The lighting bridge which holds the upper line array speaker clusters moves up and down, depending on the show’s height. This means that the speakers need to be able to be adjusted in their facing, as Wagenaar explains: “The cluster is designed to cover every chair from every position. In the lowest position we need to reach the highest chair, but then the lowest cabinet is pointing towards the stage. So, we need to have control of each cabinet separately, we use different control – Team Projects wrote the software and we used the Nion frame with an output per cabinet; to keep the costs down we used passive cabinets with external Martin amplification”.

The MediaMatrix system responds to the height of the proscenium bridge by automatically adjusting the audio delay times for each cabinet. The beam alignment is also altered via DSP in one metre steps in real time. The operator needn’t do anything, the system merely recognises the height of the bridge and makes its own adjustments.

The MCR system comprises 38 small KEF C100 and C200 loudspeakers and 38 Shure microphones. MX391 and Easyflex boundary microphones are employed, in addition to MX202s in overhead positions. The 391s are mounted on balcony edges and concealed behind the metal grilles, and the Easyflex types are behind balcony front grilles. TM Audio selected the Shure equipment primarily for its very low noise floor, which was to be essential in a system designed to be completely aurally un-intrusive to the audience. The MCR system is driven by CM2208-8 power amplifiers from Crest Audio and does not require a great deal of power per channel.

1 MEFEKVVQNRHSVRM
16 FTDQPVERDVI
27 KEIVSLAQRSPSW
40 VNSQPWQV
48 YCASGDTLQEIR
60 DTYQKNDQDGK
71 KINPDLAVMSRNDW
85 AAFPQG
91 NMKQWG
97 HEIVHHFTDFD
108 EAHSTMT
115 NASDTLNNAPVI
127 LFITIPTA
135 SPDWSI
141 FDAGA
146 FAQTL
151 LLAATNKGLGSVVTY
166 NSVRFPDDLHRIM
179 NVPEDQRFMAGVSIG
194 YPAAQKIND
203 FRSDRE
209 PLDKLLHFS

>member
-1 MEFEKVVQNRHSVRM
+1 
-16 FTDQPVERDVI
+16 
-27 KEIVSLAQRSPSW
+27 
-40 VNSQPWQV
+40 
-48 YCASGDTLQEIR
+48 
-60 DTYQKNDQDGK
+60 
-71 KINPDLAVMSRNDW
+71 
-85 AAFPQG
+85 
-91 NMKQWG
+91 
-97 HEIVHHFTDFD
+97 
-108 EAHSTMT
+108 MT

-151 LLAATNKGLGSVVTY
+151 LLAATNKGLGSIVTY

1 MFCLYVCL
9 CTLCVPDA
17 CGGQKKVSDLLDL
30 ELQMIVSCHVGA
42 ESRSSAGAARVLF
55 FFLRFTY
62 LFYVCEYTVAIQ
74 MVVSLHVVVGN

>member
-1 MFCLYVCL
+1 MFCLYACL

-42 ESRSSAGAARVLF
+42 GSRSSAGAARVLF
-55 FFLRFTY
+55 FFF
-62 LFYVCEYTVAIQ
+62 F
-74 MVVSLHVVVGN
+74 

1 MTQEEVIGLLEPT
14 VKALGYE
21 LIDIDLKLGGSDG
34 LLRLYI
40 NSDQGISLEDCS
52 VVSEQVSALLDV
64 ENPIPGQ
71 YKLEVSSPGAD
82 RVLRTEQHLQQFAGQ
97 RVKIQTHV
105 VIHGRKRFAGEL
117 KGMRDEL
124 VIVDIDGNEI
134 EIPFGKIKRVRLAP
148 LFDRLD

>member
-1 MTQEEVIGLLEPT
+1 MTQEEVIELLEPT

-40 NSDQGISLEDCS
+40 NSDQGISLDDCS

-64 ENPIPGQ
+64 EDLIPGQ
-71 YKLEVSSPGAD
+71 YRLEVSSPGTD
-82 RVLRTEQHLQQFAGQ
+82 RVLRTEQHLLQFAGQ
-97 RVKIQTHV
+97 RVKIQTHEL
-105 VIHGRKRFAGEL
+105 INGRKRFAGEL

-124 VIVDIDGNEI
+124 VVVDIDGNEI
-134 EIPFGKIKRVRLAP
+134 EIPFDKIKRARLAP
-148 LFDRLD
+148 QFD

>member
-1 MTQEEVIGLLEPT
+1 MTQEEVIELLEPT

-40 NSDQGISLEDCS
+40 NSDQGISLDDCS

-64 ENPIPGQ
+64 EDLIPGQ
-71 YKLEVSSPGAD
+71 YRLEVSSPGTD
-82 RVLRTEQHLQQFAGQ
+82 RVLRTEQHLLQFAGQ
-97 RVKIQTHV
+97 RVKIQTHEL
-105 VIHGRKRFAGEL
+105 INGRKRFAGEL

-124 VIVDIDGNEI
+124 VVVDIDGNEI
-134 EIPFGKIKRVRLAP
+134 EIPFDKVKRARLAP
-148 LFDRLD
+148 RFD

The MCR (and the main house systems) is driven by a Peavey MediaMatrix Nion DSP, distribution and routing system. Three Nion 6s are used between the microphones and amplifiers processing the reverberant signal picked up the Shure equipment. These are controlled by bespoke software written by Team Projects, another Ampco / Flashlight group member.

18 MCR loudspeakers are arranged in a row, recessed into the ceiling each side of the balcony. The loudspeakers covering the main auditorium area – four per balcony level – are set behind the mesh covering the balcony fronts, and this renders them invisible to the audience. The intention throughout is that people are completely unaware that the room’s natural reverberation is anything other than that formed by the space itself.

However, this arrangement of speakers is not only useful for altering the acoustic properties of the auditorium. It’s a multipurpose venue and as such is not always used for symphonic performances. The system can also be switched for use as a surround sound system or for speech amplification. It can operate either of these functions whilst still also being used for MCR, perhaps to give improved acoustics for a conference or presentation.

Shared between both systems the DSP provided by MediaMatrix’s Nion processors is what makes everything possible. MCR relies entirely upon modern DSP. When it was first thought of, it would have required a separate amplifier, graphic equaliser and volume control for each channel. These would all have to have been manually adjusted. Using Nion, TM Audio and Team Projects have been able to supply the Kunstlinie an immensely powerful but flexible system.